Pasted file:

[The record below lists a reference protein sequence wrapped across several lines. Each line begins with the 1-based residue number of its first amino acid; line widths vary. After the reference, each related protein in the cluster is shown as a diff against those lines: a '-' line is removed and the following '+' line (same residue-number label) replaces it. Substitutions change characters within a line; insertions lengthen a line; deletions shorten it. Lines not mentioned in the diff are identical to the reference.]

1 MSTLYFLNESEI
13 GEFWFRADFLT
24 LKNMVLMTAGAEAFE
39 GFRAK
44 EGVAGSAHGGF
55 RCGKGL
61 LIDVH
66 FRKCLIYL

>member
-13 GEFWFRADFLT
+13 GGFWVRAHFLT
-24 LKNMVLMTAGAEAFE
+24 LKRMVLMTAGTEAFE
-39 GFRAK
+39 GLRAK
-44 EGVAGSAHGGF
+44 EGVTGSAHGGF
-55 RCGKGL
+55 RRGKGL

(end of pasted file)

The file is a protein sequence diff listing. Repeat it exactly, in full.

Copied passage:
[The record below lists a reference protein sequence wrapped across several lines. Each line begins with the 1-based residue number of its first amino acid; line widths vary. After the reference, each related protein in the cluster is shown as a diff against those lines: a '-' line is removed and the following '+' line (same residue-number label) replaces it. Substitutions change characters within a line; insertions lengthen a line; deletions shorten it. Lines not mentioned in the diff are identical to the reference.]

1 MSTLYFLNESEI
13 GEFWFRADFLT
24 LKNMVLMTAGAEAFE
39 GFRAK
44 EGVAGSAHGGF
55 RCGKGL
61 LIDVH
66 FRKCLIYL

>member
-13 GEFWFRADFLT
+13 GGFWVRAHFLT
-24 LKNMVLMTAGAEAFE
+24 LKRMVLMTAGTEAFE
-39 GFRAK
+39 GLRAK
-44 EGVAGSAHGGF
+44 EGVTGSAHGGF
-55 RCGKGL
+55 RRGKGL